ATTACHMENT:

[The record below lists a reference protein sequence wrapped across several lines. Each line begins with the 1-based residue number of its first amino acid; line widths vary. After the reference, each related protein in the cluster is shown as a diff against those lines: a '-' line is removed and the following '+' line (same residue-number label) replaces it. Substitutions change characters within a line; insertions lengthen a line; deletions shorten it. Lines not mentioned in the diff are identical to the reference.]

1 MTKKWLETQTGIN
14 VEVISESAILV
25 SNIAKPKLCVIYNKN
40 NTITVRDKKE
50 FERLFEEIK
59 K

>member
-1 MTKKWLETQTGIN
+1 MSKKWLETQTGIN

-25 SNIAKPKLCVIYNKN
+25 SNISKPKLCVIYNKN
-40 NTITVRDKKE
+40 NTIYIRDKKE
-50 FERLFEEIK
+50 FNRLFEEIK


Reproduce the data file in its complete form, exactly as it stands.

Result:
[The record below lists a reference protein sequence wrapped across several lines. Each line begins with the 1-based residue number of its first amino acid; line widths vary. After the reference, each related protein in the cluster is shown as a diff against those lines: a '-' line is removed and the following '+' line (same residue-number label) replaces it. Substitutions change characters within a line; insertions lengthen a line; deletions shorten it. Lines not mentioned in the diff are identical to the reference.]

1 MTKKWLETQTGIN
14 VEVISESAILV
25 SNIAKPKLCVIYNKN
40 NTITVRDKKE
50 FERLFEEIK
59 K

>member
-1 MTKKWLETQTGIN
+1 MSKKWLETQTGIN

-25 SNIAKPKLCVIYNKN
+25 SNISKPKLCVIYNKN
-40 NTITVRDKKE
+40 NTIYIRDKKE
-50 FERLFEEIK
+50 FNRLFEEIK